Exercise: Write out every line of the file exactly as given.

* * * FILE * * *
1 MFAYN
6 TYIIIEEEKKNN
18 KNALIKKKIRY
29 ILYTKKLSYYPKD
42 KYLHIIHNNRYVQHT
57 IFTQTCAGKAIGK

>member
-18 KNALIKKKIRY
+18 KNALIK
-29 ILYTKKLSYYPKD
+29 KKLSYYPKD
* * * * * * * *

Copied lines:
1 MFAYN
6 TYIIIEEEKKNN
18 KNALIKKKIRY
29 ILYTKKLSYYPKD
42 KYLHIIHNNRYVQHT
57 IFTQTCAGKAIGK

>member
-18 KNALIKKKIRY
+18 KNALIK
-29 ILYTKKLSYYPKD
+29 KKLSYYPKD